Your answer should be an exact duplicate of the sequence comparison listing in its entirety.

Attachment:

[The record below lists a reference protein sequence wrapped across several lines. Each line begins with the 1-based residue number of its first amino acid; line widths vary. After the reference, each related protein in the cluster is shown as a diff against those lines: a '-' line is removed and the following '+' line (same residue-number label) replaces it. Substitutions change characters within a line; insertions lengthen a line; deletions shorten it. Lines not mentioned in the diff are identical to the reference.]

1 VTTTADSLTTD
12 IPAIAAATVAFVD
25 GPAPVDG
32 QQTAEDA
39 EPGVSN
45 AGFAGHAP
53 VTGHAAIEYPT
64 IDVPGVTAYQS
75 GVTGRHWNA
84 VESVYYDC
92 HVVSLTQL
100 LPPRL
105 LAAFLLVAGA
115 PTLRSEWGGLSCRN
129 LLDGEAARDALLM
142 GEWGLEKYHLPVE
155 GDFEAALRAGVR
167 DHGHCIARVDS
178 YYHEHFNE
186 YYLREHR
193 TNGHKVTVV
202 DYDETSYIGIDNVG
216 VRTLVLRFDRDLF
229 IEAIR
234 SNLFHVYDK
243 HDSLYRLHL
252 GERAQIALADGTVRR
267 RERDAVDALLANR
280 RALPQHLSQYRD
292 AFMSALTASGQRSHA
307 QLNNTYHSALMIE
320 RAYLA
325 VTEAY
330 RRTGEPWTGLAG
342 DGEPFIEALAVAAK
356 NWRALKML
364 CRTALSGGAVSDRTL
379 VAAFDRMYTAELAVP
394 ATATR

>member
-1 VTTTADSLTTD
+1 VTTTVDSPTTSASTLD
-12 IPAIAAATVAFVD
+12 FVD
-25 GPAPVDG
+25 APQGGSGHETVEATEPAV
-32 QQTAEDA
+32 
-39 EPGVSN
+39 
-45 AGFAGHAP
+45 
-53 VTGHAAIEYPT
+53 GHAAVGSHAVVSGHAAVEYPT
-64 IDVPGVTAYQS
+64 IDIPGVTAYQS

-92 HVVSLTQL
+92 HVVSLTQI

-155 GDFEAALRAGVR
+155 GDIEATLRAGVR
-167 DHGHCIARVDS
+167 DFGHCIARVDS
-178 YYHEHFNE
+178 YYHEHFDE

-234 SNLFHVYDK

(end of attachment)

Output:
[The record below lists a reference protein sequence wrapped across several lines. Each line begins with the 1-based residue number of its first amino acid; line widths vary. After the reference, each related protein in the cluster is shown as a diff against those lines: a '-' line is removed and the following '+' line (same residue-number label) replaces it. Substitutions change characters within a line; insertions lengthen a line; deletions shorten it. Lines not mentioned in the diff are identical to the reference.]

1 VTTTADSLTTD
12 IPAIAAATVAFVD
25 GPAPVDG
32 QQTAEDA
39 EPGVSN
45 AGFAGHAP
53 VTGHAAIEYPT
64 IDVPGVTAYQS
75 GVTGRHWNA
84 VESVYYDC
92 HVVSLTQL
100 LPPRL
105 LAAFLLVAGA
115 PTLRSEWGGLSCRN
129 LLDGEAARDALLM
142 GEWGLEKYHLPVE
155 GDFEAALRAGVR
167 DHGHCIARVDS
178 YYHEHFNE
186 YYLREHR
193 TNGHKVTVV
202 DYDETSYIGIDNVG
216 VRTLVLRFDRDLF
229 IEAIR
234 SNLFHVYDK
243 HDSLYRLHL
252 GERAQIALADGTVRR
267 RERDAVDALLANR
280 RALPQHLSQYRD
292 AFMSALTASGQRSHA
307 QLNNTYHSALMIE
320 RAYLA
325 VTEAY
330 RRTGEPWTGLAG
342 DGEPFIEALAVAAK
356 NWRALKML
364 CRTALSGGAVSDRTL
379 VAAFDRMYTAELAVP
394 ATATR

>member
-1 VTTTADSLTTD
+1 VTTTVDSPTTSASTLD
-12 IPAIAAATVAFVD
+12 FVD
-25 GPAPVDG
+25 APQGGSGHETVEATEPAV
-32 QQTAEDA
+32 
-39 EPGVSN
+39 
-45 AGFAGHAP
+45 
-53 VTGHAAIEYPT
+53 GHAAVGSHAVVSGHAAVEYPT
-64 IDVPGVTAYQS
+64 IDIPGVTAYQS

-92 HVVSLTQL
+92 HVVSLTQI

-155 GDFEAALRAGVR
+155 GDIEATLRAGVR
-167 DHGHCIARVDS
+167 DFGHCIARVDS
-178 YYHEHFNE
+178 YYHEHFDE

-234 SNLFHVYDK